We all know that cats are curious creatures, famous for getting themselves stuck in perilous places. New figures from the Royal Society for the Prevention of Cruelty to Animals (RSPCA) in the UK support this: the charity receives more calls about cats in trouble than any other animal, and since the start of 2017, has been called to help 2,819 trapped cats.
An example of one such moggy who was rescued before using up all of her nine lives is Lola the kitten, who managed to wedge herself 8ft up a chimney. Lola was freed after a four-hour rescue operation between the RSPCA and Merseyside Fire Service.
The RSPCA’s cat welfare expert, Alice Potter, advises the following to try to reduce the number of cat rescues needed:
“Cats can fit into small spaces and like hiding and sleeping in warm quiet spots. This means it's important to always check that there are no cats in your garage, shed or conservatory before you lock it up.
“Likewise it’s important to be cautious with any bins or other places that cats might get in and become stuck.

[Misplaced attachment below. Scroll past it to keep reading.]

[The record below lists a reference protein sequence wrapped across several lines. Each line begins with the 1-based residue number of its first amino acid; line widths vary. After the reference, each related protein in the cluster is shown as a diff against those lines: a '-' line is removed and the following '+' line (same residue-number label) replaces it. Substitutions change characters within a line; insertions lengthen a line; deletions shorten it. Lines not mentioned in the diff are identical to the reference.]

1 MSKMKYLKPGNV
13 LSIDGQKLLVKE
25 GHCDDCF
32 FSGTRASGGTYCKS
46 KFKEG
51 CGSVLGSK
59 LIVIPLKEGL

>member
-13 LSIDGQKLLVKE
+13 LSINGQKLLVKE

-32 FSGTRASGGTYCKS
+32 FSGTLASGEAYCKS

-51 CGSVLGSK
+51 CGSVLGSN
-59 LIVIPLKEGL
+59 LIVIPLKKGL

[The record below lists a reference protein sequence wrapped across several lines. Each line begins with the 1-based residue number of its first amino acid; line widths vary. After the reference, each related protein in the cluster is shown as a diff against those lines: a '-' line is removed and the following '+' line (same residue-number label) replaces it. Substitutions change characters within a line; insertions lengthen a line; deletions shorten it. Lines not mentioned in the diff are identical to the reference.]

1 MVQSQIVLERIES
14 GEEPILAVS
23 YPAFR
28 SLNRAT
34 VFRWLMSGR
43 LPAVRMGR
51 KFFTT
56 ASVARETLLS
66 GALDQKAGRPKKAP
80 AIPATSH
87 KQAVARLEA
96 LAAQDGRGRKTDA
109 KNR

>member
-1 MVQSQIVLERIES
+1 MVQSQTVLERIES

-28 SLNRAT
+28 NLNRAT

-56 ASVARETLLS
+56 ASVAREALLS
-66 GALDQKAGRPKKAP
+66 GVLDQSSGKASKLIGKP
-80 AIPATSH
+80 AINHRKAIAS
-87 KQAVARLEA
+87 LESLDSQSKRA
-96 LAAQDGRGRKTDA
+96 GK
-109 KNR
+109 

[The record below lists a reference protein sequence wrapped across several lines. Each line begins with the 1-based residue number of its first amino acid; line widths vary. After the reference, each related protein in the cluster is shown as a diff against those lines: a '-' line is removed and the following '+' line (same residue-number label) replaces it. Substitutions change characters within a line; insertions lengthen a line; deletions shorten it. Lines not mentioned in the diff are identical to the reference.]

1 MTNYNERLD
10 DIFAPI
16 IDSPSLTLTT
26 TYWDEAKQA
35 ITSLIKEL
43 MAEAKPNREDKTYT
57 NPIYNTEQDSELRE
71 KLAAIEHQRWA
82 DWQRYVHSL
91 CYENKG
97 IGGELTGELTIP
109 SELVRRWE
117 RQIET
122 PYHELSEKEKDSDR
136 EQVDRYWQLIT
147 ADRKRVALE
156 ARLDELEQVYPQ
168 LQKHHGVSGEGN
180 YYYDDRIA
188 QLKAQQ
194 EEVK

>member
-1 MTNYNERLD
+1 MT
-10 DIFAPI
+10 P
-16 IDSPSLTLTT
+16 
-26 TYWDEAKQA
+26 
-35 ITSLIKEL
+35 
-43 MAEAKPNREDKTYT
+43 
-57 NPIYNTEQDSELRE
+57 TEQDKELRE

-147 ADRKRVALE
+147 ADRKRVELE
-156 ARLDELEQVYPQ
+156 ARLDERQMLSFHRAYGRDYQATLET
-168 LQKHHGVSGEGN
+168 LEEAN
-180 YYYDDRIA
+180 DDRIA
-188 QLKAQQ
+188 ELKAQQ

Alice also gives advice on how to keep cats given outdoor access as safe as possible:
“Unfortunately we can't always be there to supervise our cats when they are out and about to make sure they are safe but there are some steps we can take.
“Make sure your cat is microchipped and registered with your current contact details. Remember if you've moved home or changed your phone number you will need to update your details.
“Microchipping your cat is the most reliable way to identify them and gives you the best chances of being reunited if they become lost. If you decide to put a collar and ID tag on your cat it's important to ensure the collar is correctly fitted and is a quick release type collar with a snap-safe buckle - other collars can get caught and cause nasty injuries.
“It can be helpful to have a consistent routine with your cat and to feed them their meals around the same time each day. This way your cat will know when to come home for food and can give you a chance to check in with them and make sure they are okay.”